Does HIPAA really protect our privacy?

As my head reels at the implications of the IRS scandal mushrooming in Washington, the IRS’s recently disclosed ability to access emails without warrant, the intricacy of the NSA PRISM wiretap techiques that includes their ability to acquire tech firms’ digital data, and even the Justice Department’s ability to secretly acquire telephone toll records from the Associated Press, I wonder (as a doctor) what all this means for the privacy protections afforded by the Health Insurance Portability and Accountability Act of 1996 (HIPAA) in our new era of mandated electronic medical records.  Are such privacy protections credible at all?

It doesn’t seem so.

Now it seems everyone’s health data is just as vulnerable to federal review as their Google search data.  This is not a small issue.  We have already seen that discovering “leaks” of personal health information has produced some very handsome rewards for the feds, so it is not beyond reason to think that HIPAA might also be a funding tool for our government health care administration disguised as a beneficent effort to protect the health care data of our populace.

But even more concerning is the role the IRS scandal has for America’s health care system.  After all, the Affordable Care Act is ultimately funded by the IRS by administering some 47 tax provisions.  These include the right to levy a penalty against businesses and individuals who don’t provide or acquire insurance and determining how to distribute annual subsidies to 18 million people who make less than $45,000 a year and thus qualify for subsidies in buying health coverage. In addition, the agency will collect taxes on medical devices and a surtax on people making more than $200,000 a year, as well as conducting compliance audits of tax-exempt hospitals.

We are left to wonder: given the IRS’s recent actions in favor of one political party, could other aspects of our evolving health care system be similarly politically targeted?  What if the government agencies turn a disapproving eye on physician-run hospitals or independent concierge medical practices?  What if the market place emergence of a two-tier health care system is systematically crushed?  For these types of concerns we instinctually rely on a fair, beneficent government, but these latest revelations challenge that assumption.

To the political class, the ends always justifies the means.  Now, we’re seeing that the means includes stealth digital tracking, e-mail browsing, and wiretaps.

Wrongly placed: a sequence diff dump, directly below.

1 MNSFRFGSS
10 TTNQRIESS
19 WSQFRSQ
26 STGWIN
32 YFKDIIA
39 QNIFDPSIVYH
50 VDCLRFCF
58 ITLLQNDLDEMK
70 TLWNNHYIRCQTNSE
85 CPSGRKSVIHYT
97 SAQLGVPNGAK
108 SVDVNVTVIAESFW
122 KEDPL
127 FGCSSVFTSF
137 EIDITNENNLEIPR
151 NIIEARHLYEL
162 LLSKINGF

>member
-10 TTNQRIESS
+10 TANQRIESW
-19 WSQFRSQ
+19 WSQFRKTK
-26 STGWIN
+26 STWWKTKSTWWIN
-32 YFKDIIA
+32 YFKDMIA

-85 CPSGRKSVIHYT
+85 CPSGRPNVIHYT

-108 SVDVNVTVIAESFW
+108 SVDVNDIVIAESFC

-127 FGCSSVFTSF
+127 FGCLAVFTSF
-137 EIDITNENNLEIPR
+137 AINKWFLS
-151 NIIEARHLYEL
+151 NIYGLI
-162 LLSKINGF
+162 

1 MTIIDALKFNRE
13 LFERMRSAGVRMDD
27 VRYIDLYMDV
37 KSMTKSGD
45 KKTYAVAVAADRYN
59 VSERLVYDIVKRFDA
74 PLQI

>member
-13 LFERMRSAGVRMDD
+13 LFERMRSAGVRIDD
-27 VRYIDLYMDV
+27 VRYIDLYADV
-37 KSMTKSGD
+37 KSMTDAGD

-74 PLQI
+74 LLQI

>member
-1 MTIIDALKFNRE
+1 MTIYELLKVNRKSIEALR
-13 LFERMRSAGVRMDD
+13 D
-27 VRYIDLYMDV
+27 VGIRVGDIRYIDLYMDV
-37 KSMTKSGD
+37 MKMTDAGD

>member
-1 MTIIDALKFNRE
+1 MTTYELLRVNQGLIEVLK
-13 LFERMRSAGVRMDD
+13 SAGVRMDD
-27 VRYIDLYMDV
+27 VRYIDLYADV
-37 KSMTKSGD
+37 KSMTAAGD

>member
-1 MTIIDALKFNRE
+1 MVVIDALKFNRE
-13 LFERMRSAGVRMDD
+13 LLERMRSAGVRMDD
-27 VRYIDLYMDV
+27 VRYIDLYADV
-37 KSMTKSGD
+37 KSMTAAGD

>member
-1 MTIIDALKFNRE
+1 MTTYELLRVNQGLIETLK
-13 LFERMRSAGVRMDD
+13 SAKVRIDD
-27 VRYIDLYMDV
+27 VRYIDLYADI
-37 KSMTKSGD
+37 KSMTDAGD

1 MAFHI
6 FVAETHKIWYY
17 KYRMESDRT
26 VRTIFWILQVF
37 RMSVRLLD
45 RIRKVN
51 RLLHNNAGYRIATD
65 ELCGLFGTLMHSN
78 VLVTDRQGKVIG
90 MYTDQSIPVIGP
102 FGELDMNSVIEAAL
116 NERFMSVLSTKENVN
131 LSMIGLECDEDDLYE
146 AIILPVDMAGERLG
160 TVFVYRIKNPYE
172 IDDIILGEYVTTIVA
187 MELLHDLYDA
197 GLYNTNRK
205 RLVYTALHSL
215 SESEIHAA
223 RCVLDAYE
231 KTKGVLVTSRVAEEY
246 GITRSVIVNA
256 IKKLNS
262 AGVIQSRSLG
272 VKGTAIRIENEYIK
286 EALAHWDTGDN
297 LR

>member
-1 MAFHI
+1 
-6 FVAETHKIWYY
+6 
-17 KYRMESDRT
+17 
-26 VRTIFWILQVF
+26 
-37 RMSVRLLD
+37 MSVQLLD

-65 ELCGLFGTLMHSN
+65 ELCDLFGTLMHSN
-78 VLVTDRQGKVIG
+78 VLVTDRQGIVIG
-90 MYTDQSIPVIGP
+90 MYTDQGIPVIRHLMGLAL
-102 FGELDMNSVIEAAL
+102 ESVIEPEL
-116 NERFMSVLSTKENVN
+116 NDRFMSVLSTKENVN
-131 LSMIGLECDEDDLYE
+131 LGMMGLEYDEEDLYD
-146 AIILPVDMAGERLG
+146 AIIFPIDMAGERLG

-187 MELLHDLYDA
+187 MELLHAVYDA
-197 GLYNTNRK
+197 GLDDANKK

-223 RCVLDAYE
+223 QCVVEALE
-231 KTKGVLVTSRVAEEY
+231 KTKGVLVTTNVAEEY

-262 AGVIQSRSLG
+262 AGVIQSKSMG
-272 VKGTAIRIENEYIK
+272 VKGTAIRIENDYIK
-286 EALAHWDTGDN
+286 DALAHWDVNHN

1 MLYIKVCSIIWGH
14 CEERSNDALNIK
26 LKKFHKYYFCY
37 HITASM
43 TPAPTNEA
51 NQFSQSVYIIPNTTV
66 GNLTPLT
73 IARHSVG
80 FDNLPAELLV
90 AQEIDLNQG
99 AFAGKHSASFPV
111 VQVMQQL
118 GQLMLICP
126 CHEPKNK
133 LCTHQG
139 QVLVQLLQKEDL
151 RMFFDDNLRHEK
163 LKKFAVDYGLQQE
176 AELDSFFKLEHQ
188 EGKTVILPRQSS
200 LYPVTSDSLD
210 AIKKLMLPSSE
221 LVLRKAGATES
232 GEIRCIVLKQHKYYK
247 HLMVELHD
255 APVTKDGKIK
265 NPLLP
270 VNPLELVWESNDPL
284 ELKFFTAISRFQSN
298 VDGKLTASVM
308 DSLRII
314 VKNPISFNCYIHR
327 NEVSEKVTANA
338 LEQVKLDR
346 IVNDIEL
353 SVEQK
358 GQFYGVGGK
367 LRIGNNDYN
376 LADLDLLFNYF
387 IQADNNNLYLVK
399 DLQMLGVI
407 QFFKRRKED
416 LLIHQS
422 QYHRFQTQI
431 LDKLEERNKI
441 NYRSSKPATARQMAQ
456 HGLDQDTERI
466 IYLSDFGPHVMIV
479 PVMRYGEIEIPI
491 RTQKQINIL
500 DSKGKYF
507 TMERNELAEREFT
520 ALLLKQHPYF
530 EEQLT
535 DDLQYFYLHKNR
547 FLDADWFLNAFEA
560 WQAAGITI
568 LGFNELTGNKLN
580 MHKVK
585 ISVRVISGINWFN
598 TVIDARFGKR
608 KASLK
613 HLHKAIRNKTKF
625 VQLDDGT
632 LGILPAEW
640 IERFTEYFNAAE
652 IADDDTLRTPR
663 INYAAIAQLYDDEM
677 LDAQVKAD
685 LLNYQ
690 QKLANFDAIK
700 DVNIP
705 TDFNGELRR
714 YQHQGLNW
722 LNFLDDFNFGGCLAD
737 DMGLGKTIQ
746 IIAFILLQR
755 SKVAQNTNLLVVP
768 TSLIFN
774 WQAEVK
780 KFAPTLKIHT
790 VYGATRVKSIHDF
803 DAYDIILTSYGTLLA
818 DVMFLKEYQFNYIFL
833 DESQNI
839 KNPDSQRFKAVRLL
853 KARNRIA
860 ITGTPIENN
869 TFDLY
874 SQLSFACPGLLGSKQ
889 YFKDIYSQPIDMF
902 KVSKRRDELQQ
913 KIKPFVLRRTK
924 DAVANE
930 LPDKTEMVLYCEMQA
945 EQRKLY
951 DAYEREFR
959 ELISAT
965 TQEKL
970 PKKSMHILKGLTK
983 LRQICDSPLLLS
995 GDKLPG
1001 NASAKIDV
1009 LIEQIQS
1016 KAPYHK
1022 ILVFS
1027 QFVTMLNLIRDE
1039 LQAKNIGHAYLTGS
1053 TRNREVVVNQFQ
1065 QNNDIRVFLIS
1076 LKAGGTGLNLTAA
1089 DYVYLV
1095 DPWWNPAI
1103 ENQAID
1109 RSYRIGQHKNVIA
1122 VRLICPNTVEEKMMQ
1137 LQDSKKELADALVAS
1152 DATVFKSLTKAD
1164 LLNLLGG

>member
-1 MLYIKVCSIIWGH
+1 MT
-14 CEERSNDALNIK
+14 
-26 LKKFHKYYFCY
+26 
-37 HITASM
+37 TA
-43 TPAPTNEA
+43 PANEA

Health care data protection by HIPAA?

Meh.

We should think about the far-reaching implications of what we’re seeing from our government agencies as we turn the reins of health care financing over to them lock, stock, and barrel.  Perhaps Peggy Noonan said it best:

What does it mean when half the country—literally half the country—understands that the revenue-gathering arm of its federal government is politically corrupt, sees them as targets, and will shoot at them if they try to raise their heads? That is the kind of thing that can kill a country, letting half its citizens believe that they no longer have full political rights.

Those who think this is just business as usual are ahistorical, and those who think nothing can be done, or nothing serious should be done, are suffering from Cynicism Poisoning.

In the blink of an eye, HIPAA privacy protections now seem small.

Very, very small.

Wes Fisher is a cardiologist who blogs at Dr. Wes.

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  • doc99

    HIPAA is only for the little people.

  • heartdoc345

    HIPPAA is nothing more than security theatre. It makes people think they have privacy, meanwhile placing onerous restrictions on clinicians who actually need access to updated, accurate information.

  • pmanner

    You misunderstand.
    It’s absolutely vital that everyone connected wih patient care adhere to HIPAA to the letter. And anyone who doesn’t is a bad person and should go to jail.
    But if the government violates HIPAA, it’s for a very good reason (national security/controlling costs/making a politician look good/making an enemy of the stae look bad) and there should be no consequences whatever.
    Hope this helps.

  • Suzi Q 38

    I anything truly private?
    If you think so, you are a fool.
    I like this electronic medical record system.
    If someone accesses your file, there is a date and time stamp.
    If you are checking up on me, someone else knows you were checking up on me.
    Since I am not famous, no one cares.

  • kjindal

    the main thing hipaa protects is the sanctioned laziness of the armies of medical secretaries in hospitals, doctors’ offices, radiology centers, etc. (“no doctor, I can’t fax those results to your office because of HIPAA laws – you as a doctor should know that!”).

  • Kaya5255

    HIPAA is useless.
    Any noisy health care worker can access your records. It is impossible to monitor who and when access is granted.
    NYS State has implemented a program called HEALTHeLINK. This progrm gives unlimited access to all health consumer records by just about every and any one.
    I will not participate and have signed declination documents to that effect. I will do everything in my power to keep my private health information PRIVATE!!!

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